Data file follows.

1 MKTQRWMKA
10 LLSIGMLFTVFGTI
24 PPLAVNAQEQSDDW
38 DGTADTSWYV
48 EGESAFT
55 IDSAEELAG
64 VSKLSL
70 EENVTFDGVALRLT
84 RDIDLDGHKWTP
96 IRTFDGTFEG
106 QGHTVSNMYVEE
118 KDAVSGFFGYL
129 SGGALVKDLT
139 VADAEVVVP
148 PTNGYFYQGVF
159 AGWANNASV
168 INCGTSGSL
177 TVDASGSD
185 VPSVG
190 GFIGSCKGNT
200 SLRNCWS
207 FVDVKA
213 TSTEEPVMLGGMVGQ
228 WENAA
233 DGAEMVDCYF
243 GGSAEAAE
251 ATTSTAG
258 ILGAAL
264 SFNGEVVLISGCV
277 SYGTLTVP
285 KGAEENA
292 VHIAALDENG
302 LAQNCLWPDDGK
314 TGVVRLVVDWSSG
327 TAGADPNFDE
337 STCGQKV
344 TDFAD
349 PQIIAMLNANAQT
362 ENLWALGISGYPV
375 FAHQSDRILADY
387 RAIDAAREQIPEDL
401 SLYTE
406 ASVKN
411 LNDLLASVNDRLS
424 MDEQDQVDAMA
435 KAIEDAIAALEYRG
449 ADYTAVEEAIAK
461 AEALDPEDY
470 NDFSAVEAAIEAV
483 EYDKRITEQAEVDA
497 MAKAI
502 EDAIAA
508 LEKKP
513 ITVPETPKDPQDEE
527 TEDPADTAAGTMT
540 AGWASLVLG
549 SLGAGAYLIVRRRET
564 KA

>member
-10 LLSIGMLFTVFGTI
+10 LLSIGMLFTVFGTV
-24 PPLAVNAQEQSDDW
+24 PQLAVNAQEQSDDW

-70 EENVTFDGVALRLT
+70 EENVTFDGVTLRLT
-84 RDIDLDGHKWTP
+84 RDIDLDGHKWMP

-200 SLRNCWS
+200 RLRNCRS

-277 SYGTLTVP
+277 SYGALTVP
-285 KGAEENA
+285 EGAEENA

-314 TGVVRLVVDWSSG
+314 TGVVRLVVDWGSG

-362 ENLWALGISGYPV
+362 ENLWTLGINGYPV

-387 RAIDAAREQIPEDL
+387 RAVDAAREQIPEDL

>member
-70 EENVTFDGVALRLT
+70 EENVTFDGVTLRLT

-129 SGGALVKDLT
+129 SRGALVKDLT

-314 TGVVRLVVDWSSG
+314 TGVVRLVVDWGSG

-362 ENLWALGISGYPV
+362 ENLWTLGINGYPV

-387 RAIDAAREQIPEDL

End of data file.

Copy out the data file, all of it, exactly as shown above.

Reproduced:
1 MKTQRWMKA
10 LLSIGMLFTVFGTI
24 PPLAVNAQEQSDDW
38 DGTADTSWYV
48 EGESAFT
55 IDSAEELAG
64 VSKLSL
70 EENVTFDGVALRLT
84 RDIDLDGHKWTP
96 IRTFDGTFEG
106 QGHTVSNMYVEE
118 KDAVSGFFGYL
129 SGGALVKDLT
139 VADAEVVVP
148 PTNGYFYQGVF
159 AGWANNASV
168 INCGTSGSL
177 TVDASGSD
185 VPSVG
190 GFIGSCKGNT
200 SLRNCWS
207 FVDVKA
213 TSTEEPVMLGGMVGQ
228 WENAA
233 DGAEMVDCYF
243 GGSAEAAE
251 ATTSTAG
258 ILGAAL
264 SFNGEVVLISGCV
277 SYGTLTVP
285 KGAEENA
292 VHIAALDENG
302 LAQNCLWPDDGK
314 TGVVRLVVDWSSG
327 TAGADPNFDE
337 STCGQKV
344 TDFAD
349 PQIIAMLNANAQT
362 ENLWALGISGYPV
375 FAHQSDRILADY
387 RAIDAAREQIPEDL
401 SLYTE
406 ASVKN
411 LNDLLASVNDRLS
424 MDEQDQVDAMA
435 KAIEDAIAALEYRG
449 ADYTAVEEAIAK
461 AEALDPEDY
470 NDFSAVEAAIEAV
483 EYDKRITEQAEVDA
497 MAKAI
502 EDAIAA
508 LEKKP
513 ITVPETPKDPQDEE
527 TEDPADTAAGTMT
540 AGWASLVLG
549 SLGAGAYLIVRRRET
564 KA

>member
-10 LLSIGMLFTVFGTI
+10 LLSIGMLFTVFGTV
-24 PPLAVNAQEQSDDW
+24 PQLAVNAQEQSDDW

-70 EENVTFDGVALRLT
+70 EENVTFDGVTLRLT
-84 RDIDLDGHKWTP
+84 RDIDLDGHKWMP

-200 SLRNCWS
+200 RLRNCRS

-277 SYGTLTVP
+277 SYGALTVP
-285 KGAEENA
+285 EGAEENA

-314 TGVVRLVVDWSSG
+314 TGVVRLVVDWGSG

-362 ENLWALGISGYPV
+362 ENLWTLGINGYPV

-387 RAIDAAREQIPEDL
+387 RAVDAAREQIPEDL

>member
-70 EENVTFDGVALRLT
+70 EENVTFDGVTLRLT

-129 SGGALVKDLT
+129 SRGALVKDLT

-314 TGVVRLVVDWSSG
+314 TGVVRLVVDWGSG

-362 ENLWALGISGYPV
+362 ENLWTLGINGYPV

-387 RAIDAAREQIPEDL